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Old 01-29-2009, 09:36 PM
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Help with New Sole Proprietor tax deductions

I've recently just started record keeping for a sole proprietorship small business that is based out of a home with the use of a personal vehicle, I was wondering what all can be deducted on the income taxes to get the most back for the client? Also, I'm aware that self-employment taxes and quarterly taxes are required. How do I go about paying these taxes to avoid any penalties and how is it calculated on how much is owed?

Your help is greatly appreciated.



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Old 01-30-2009, 04:45 PM
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re: Sole Proprietor tax deductions

You can do your client a big favor by becoming an expert in home based business deductions! On my blog Home Based Business Owners - Reap the Rewards I give advice on home based tax deductions along with a recommendation for the best book on the market about maxamizing home based business deductions.

To answer your question about self employment tax. If you had a tax liability for 2008, you may have to pay estimated tax for 2009.

General Rule
You must pay estimated tax for 2009 if both of the following apply.

You expect to owe at least $1000 in tax for 2009 after subtracting your withholding and credits.

You expect your withholding and credits to be less than the smaller of;
90% of the tax to be shown on your 2009 tax return, or
100% of the tax shown on your 2008 tax return. Your 2008 tax return must cover all 12 months.

Sole proprietors, partners, and S corporation shareholders generally have to make estimated tax payments if you expect to owe tax of $1,000 or more when you file your return.

Use Form 1040-ES, Estimated Tax for Individuals, to figure and pay your estimated tax. For additional information, refer to Publication 505, Tax Withholding and Estimated Tax.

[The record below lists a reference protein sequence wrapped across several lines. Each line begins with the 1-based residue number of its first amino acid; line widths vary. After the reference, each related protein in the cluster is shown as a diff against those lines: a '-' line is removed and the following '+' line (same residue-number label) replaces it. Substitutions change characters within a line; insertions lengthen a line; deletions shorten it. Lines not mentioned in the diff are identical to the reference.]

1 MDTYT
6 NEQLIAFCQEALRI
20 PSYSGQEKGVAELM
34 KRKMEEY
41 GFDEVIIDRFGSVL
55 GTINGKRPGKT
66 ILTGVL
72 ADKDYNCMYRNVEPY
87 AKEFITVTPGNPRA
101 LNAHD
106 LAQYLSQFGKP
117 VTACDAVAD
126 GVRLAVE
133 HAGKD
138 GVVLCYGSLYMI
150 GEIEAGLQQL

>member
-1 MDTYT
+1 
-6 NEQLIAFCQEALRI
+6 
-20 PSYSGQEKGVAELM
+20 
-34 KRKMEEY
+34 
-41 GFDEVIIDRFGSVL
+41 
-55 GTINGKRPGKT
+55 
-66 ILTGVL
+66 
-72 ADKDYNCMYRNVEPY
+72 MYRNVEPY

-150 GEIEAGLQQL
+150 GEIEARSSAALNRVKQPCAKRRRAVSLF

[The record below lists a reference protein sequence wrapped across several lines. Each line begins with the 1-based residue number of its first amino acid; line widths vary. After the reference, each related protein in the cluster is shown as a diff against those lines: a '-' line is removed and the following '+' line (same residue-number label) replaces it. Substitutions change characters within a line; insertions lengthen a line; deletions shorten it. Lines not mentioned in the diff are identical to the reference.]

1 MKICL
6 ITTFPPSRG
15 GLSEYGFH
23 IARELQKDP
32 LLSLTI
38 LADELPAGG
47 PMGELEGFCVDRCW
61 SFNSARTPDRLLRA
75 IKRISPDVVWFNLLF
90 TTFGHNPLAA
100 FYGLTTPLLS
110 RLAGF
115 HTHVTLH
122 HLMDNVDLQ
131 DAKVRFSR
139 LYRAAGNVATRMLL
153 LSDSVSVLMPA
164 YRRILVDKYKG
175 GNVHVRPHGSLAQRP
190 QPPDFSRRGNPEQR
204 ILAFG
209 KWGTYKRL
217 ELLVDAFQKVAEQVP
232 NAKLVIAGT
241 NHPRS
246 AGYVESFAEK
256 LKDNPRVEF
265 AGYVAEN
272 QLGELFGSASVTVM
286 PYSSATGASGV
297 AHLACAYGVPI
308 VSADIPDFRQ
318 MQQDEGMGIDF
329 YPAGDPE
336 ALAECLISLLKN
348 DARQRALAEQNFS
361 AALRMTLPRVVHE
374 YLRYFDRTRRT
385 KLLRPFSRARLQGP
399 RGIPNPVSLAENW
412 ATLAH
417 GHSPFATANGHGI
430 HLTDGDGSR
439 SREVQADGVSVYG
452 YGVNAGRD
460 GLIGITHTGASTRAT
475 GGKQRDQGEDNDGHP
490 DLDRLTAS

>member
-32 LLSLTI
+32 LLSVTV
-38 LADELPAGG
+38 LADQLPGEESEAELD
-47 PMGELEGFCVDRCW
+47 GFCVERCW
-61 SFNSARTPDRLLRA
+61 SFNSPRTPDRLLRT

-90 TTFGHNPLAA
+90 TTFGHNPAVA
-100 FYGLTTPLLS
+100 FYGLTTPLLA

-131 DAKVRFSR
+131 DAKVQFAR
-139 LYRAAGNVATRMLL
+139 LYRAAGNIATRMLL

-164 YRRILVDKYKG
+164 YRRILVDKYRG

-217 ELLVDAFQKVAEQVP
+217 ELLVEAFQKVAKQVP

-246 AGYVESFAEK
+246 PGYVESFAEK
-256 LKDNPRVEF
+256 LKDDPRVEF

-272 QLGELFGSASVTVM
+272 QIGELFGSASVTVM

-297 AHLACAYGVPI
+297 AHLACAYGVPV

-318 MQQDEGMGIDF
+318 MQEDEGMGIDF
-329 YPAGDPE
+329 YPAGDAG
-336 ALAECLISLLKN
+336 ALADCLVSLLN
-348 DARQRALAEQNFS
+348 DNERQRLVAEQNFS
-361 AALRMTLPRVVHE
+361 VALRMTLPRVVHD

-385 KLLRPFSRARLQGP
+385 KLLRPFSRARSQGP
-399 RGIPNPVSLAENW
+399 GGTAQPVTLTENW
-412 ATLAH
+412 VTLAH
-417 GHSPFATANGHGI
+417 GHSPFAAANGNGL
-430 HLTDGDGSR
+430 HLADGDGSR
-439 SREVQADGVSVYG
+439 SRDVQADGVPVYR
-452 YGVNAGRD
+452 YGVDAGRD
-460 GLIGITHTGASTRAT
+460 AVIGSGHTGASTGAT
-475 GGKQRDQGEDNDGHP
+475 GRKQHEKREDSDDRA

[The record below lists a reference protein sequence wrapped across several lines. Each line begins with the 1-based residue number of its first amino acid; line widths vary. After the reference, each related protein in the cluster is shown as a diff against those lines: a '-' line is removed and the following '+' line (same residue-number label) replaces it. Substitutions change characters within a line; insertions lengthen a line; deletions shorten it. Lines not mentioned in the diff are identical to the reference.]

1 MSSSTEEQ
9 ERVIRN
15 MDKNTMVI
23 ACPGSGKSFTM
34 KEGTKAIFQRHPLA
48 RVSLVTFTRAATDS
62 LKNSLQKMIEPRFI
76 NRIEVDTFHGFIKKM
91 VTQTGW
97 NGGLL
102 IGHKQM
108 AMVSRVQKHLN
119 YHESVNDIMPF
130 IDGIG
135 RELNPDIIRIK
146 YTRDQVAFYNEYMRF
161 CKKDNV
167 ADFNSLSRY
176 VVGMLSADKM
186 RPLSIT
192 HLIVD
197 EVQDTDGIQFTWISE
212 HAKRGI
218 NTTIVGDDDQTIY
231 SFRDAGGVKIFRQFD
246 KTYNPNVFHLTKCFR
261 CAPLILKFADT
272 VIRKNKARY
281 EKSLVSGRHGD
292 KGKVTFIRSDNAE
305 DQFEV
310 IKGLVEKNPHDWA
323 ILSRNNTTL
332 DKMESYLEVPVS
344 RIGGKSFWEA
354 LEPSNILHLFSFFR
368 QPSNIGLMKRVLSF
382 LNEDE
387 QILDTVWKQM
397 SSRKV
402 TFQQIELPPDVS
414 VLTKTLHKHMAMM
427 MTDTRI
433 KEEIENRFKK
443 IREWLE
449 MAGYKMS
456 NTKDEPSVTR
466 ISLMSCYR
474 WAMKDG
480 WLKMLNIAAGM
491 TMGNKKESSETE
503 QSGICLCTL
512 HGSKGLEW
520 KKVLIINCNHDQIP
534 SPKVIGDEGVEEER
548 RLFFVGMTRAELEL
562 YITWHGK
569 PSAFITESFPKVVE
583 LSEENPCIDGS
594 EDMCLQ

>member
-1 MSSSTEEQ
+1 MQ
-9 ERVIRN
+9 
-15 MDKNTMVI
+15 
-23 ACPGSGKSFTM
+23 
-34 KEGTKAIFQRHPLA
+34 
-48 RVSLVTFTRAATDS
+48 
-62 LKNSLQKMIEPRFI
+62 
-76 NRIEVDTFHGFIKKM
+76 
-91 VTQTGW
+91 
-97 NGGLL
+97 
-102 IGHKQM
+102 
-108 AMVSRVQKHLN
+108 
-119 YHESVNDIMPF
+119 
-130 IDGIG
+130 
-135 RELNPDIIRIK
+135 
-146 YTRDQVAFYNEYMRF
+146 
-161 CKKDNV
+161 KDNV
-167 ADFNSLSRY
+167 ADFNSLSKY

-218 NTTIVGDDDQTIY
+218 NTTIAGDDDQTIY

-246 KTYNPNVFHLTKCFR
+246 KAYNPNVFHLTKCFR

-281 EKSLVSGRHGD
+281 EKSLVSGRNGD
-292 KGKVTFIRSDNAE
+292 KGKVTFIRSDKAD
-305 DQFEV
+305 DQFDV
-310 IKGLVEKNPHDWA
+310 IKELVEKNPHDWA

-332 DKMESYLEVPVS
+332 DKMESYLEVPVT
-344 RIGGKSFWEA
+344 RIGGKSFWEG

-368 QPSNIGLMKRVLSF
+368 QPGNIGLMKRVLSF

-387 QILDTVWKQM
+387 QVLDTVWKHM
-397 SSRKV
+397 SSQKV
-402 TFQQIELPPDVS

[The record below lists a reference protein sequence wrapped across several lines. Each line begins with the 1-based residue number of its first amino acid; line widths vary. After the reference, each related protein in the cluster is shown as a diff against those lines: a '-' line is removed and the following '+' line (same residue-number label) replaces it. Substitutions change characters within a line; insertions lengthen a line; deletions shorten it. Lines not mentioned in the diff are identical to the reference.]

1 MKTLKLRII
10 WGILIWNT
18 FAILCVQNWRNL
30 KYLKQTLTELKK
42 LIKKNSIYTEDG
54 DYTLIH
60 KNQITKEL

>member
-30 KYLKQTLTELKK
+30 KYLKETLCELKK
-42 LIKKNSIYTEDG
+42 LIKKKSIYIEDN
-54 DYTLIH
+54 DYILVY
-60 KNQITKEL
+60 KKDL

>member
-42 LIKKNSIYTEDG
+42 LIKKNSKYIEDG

You will find information about when and how to file by going to this IRS article.



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Old 01-30-2009, 10:22 PM
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Here is a useful list of items that you can deduct as a small business owner.

Tax Checklist for Sole Proprietorships/Schedule-C Filers

In addition, take a look at these expenses as well.

1. Travel or Commuting Expenses.
2. Parking Expenses.
3. Cell phone charges.
4. Monthly bank charges.
5. Computer used at home could be deductible provided your client uses it for business purposes.
6. Any education expense.
7. Internet access for business purposes.
8. Any office supplies or stationary used for business.
9. Advise your client to establish a pension plan, it may be able to shelter up to 25% of your clients net income from being subject to tax.

Your client would first have to determine how much his profit is going to be in 2009. Thereafter, you use the IRS tax table to estimate his projected tax liability, which would include both the regular tax and the S/E tax (self-employment taxes). This liability is payable over 4 equal installments and paid using an IRS Tax Vouchers 1040-ES, that are payable as according to the following schedule as follows:

4/15/09
6/15/09
9/15/09
1/15/10

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